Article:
SACRAMENTO, Calif. — The California Energy Commission has awarded $6 million to Clean World Partners, LLC for the expansion of a biorefinery that converts waste from local food processors into natural gas.
The funds will be used to increase the Sacramento biorefinery''s capacity from 25 tons to 100 tons a day.
This will divert 100 tons per day of food waste from landfills and use that to produce enough renewable natural gas to replace 566,000 gallons of diesel fuel and generate 3.17 million kWh of electricity every year — enough to power nearly 400 average California homes for a year, according to a press release.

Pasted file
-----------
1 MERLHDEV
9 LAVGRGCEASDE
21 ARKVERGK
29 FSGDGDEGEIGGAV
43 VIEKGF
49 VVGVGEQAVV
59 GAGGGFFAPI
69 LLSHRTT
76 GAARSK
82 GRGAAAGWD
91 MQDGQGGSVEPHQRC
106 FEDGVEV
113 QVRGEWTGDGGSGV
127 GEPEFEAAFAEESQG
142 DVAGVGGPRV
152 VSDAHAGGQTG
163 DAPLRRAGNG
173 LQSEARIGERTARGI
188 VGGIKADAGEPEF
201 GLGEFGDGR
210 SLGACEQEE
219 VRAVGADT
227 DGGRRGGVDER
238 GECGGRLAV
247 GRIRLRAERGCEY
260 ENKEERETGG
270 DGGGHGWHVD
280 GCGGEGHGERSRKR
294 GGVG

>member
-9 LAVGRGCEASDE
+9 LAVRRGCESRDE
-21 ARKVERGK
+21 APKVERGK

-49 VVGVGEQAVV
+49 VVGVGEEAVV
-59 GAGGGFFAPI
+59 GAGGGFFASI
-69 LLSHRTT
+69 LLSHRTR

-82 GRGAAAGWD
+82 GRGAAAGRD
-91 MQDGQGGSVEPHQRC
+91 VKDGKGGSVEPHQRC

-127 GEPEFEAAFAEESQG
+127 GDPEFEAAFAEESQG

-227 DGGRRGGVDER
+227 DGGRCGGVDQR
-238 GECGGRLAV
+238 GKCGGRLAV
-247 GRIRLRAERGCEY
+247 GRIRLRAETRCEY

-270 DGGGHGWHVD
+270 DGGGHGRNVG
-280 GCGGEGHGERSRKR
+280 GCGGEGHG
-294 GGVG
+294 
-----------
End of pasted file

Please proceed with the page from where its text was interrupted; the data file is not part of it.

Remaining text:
Organic waste, which accounts for an estimated 27% of all waste going to landfills, can be diverted to anaerobic digestion systems and used to create renewable natural gas and electricity, heat and fertilizer.
The anaerobic digester system that will be used was developed as a pilot project at the University of California, Davis. New equipment will be fabricated in Marysville, in Yuba County, creating an expected 60 short-term manufacturing jobs.
The project is expected to create 20 short-term construction jobs and six long-term operations jobs.